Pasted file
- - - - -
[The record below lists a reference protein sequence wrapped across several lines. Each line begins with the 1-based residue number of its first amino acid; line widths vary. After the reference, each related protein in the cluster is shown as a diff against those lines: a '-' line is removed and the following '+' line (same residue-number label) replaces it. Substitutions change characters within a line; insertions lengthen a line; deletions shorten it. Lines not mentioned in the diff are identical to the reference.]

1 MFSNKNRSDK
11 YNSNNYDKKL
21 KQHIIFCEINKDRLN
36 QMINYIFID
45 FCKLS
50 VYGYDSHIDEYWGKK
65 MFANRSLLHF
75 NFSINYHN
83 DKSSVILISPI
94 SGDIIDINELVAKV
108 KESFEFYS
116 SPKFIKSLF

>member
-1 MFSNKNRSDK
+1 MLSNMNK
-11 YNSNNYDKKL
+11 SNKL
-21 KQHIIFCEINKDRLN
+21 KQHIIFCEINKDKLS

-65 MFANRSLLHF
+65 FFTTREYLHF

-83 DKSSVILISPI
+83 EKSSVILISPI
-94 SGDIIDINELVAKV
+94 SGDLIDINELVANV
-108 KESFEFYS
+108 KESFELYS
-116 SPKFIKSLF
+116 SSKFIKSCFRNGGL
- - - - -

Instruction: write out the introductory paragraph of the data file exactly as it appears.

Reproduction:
[The record below lists a reference protein sequence wrapped across several lines. Each line begins with the 1-based residue number of its first amino acid; line widths vary. After the reference, each related protein in the cluster is shown as a diff against those lines: a '-' line is removed and the following '+' line (same residue-number label) replaces it. Substitutions change characters within a line; insertions lengthen a line; deletions shorten it. Lines not mentioned in the diff are identical to the reference.]